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When you consider the earthy aroma of a cup of cappuccino or the salty tang of a potato chip, you may overlook the sounds they make as you savor them. The glug-glug of coffee as it’s poured into your mug, the crackle of the chip on your teeth, even any music playing in the background—these details may not capture your attention. Nevertheless, sound actually plays a big role in the flavor of food: It can color our perception of smell and taste and even alter the biochemical properties of what we eat.

Our sense of taste starts with the taste buds embedded in the fleshy bumps on our tongue, nose, and throat. Smell has its origin in receptors lining our nostrils and in retronasal passages inside the mouth and back of the throat. While taste receptors are coded to recognize only five basic tastes (sweet, sour, salty, bitter and umami) plus the presence of fat, smell allows humans to recognize up to one trillion scents. Over 150 years ago, French perfumerist G.W. Piesse speculated that there might be a link between our senses of hearing and smell. He even designed a strategy for cataloguing smells according to analogous auditory pitches. But it wasn’t until the early aughts that anyone was able to show that sound can directly influence our experience of food.

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In 2003, Charles Spence, a professor of experimental psychology at Oxford University, where he studies the interplay of the five human senses, invited 20 research subjects to his lab to try to answer a question that had been nagging at him: Could the sonic quality of a chip’s crunch alter one’s perception of the chip’s taste? He had each subject enter a soundproof booth, sit in front of a microphone and don headphones, a setup that allowed him to tweak both the frequency and volume of the sound the subject heard when she ate a Pringles potato chip. What he found was that participants rated the chips that made a higher-pitched and louder crunch 15 percent fresher than the softer chips, though the chips were identical.

Sound can also change the taste of food more directly, by altering the food itself.

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In the decade or so since, Spence and others have amassed evidence that what we hear when we consume food—whether it’s the sound the food makes, the music in a restaurant, or even pure tones or blasts of white noise—can make our food seem sweeter, more bitter, more savory or more fresh, depending on the quality of that sound. Loud background noise in restaurants, for example, can diminish our sense of the sweetness or saltiness of food. Sound can also influence people’s consumption rates, their food choice preferences, and even how much they consume.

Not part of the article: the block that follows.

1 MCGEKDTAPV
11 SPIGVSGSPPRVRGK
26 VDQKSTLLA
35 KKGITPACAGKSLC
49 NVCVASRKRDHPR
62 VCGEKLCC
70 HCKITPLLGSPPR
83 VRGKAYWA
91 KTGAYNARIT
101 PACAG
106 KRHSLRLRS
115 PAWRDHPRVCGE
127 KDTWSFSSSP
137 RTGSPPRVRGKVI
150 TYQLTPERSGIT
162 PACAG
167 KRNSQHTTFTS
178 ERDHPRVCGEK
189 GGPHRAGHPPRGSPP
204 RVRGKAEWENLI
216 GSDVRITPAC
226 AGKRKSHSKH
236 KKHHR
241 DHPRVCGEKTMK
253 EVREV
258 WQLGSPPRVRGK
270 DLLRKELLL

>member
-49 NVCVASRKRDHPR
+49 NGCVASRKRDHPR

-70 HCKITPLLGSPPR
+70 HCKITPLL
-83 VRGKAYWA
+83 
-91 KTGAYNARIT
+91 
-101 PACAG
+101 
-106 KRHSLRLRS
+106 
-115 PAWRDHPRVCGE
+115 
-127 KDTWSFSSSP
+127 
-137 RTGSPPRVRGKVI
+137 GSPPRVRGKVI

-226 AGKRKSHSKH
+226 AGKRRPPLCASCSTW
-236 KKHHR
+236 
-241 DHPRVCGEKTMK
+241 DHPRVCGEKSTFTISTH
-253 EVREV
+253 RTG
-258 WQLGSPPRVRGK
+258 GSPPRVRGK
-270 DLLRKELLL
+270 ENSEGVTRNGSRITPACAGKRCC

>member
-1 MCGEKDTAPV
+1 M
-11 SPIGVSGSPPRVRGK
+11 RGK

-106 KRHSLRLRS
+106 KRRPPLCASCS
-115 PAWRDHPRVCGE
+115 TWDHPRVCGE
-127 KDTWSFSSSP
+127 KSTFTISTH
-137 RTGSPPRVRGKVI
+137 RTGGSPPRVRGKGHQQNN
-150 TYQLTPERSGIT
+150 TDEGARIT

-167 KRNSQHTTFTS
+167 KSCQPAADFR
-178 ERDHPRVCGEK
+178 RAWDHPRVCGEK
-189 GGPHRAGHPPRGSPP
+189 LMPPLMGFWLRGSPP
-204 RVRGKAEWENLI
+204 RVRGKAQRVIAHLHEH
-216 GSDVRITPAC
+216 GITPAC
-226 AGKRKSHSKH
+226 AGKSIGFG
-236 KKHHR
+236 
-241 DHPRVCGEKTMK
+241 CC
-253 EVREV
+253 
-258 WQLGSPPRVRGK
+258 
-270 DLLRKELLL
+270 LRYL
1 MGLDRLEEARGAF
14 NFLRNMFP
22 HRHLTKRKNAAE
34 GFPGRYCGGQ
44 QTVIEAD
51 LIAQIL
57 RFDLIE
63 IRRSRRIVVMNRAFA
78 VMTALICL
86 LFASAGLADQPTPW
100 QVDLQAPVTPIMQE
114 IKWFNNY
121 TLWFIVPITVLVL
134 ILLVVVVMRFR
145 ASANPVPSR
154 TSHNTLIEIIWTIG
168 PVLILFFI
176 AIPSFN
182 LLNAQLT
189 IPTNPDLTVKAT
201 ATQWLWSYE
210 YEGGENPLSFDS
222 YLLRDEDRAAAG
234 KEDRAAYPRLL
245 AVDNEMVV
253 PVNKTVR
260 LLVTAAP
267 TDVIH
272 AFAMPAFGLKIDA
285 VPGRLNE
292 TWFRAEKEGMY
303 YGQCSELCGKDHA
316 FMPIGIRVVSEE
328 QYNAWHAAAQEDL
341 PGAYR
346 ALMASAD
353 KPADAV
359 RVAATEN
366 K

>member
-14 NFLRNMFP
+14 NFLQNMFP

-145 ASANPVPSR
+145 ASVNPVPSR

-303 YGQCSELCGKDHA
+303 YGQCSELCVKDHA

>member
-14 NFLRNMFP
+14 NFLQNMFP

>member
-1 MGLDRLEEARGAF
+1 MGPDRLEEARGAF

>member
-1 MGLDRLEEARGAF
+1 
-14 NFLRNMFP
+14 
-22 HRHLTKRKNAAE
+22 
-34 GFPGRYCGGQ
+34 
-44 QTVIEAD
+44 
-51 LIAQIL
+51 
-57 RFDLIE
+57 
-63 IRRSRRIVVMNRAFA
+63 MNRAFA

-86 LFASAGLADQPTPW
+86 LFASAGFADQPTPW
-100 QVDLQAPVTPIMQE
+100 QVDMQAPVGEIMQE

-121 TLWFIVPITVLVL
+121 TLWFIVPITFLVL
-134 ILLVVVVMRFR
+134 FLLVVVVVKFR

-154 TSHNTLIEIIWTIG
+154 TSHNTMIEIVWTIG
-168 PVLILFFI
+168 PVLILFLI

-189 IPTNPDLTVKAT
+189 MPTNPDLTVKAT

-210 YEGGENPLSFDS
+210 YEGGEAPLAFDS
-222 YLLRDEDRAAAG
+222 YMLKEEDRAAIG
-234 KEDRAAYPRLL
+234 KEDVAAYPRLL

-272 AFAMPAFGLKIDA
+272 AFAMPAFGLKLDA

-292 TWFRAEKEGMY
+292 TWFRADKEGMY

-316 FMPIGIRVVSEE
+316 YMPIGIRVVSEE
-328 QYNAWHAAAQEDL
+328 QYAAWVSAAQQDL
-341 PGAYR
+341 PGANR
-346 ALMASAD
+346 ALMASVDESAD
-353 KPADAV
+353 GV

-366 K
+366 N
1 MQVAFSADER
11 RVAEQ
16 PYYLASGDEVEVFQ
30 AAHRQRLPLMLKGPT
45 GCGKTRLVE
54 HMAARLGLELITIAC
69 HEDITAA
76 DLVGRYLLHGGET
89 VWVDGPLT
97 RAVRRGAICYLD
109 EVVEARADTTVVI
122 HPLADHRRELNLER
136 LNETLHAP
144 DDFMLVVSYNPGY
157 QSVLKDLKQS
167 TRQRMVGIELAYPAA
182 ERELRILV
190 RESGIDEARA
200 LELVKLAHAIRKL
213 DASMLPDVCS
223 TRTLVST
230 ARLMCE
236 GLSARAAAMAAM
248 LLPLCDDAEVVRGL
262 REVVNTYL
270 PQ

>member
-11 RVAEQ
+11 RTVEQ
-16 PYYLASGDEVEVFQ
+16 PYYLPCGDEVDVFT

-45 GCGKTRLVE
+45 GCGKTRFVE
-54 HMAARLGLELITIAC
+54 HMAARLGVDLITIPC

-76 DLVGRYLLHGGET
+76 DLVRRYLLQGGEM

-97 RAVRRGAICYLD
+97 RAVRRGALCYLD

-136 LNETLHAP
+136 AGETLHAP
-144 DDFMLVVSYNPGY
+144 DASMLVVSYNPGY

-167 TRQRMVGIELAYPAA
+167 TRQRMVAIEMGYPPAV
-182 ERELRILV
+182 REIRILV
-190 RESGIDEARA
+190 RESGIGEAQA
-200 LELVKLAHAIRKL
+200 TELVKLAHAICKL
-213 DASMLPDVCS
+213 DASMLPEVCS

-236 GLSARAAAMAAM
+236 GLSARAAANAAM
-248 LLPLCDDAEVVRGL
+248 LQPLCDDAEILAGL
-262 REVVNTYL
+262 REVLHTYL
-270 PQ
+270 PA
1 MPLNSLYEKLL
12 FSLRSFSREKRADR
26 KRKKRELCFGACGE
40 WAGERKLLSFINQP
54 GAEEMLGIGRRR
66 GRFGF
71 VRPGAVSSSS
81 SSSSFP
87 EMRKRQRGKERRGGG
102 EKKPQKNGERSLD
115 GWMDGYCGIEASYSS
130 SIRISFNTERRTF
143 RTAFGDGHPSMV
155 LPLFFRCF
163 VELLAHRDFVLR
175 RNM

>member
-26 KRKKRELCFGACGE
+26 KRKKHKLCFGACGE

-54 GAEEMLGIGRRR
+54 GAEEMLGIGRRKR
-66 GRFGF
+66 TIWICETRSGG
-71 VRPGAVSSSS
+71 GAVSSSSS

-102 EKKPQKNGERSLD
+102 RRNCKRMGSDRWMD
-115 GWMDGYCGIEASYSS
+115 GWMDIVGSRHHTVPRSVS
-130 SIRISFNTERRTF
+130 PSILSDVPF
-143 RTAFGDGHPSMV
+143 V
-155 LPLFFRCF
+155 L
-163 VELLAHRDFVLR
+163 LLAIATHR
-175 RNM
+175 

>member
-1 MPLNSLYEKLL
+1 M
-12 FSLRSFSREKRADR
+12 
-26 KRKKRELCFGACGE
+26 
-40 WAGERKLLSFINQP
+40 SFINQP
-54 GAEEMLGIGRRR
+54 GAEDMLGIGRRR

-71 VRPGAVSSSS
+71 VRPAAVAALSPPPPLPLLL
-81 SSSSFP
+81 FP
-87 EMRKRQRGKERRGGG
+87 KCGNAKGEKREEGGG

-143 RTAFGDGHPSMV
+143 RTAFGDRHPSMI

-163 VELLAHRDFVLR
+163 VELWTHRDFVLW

A number of explanations have been put forward: everything from multisensory integration and associative learning to expectations. How the process works in the brain was clarified in 2010, when researchers at the Nathan S. Kline Institute for Psychiatric Research in Orangeburg, New York, proposed a possible mechanism. They discovered that something called the olfactory tubercule, a structure at the base of the brain that plays a role in the detection of odors, responds, oddly enough, to sound. What’s more, sound can work on flavor not just through perception but possibly also at the level of biochemistry.

Sound can also change the taste of food more directly, by altering the food itself. Ultrasound, or ultrasonic waves, has the same physical properties as other sound waves, but with a frequency above the range of human hearing. Before World War II, the food industry started experimenting with ultrasound for surface cleaning and the emulsification of oil, because it was cheaper and reduced environmental impacts compared to conventional processing.

But more recently, researchers have begun to experiment with ultrasound to improve flavor in fruits and vegetables, through enhancements to firmness, mealiness, oil content, and acidity. It affects food molecules through a process called cavitation. When targeted with ultrasound, tiny bubbles in the liquids in foods (such as the juices in fruits and meat) collapse into centers of intense heat, pressure, and turbulence known as hotspots. These hotspots can accelerate local chemical reactions.

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Some researchers are experimenting with the use of ultrasound to speed up the process of brining meat, for example, or to improve the shelf life of strawberries and raspberries. Food technologist Adil Gani, and scientists from the University of Kashmir, in India, agitated 500-gram batches of local, ripened strawberries in an ultrasound bath for periods from zero to 60 minutes and analyzed them for just over two weeks. The researchers found that ultrasound exposure lowered the potential for microbial activity. It also improved color and firmness, increased the berries’ retention of antioxidants, including vitamin C (which has also been seen in raspberries) and increased shelf life. 

As Farid Chemat, a French sonochemist, and colleagues, once said: Using ultrasound with food is “one of the most promising research areas in the field of modern food engineering.”

Simran Sethi is the author of Bread, Wine, Chocolate: The Slow Loss of Foods We Love, about agricultural biodiversity and saving foods by savoring them. Follow her on Twitter @simransethi.

The lead photograph is courtesy of Sascha Erni, .rb via Flickr.

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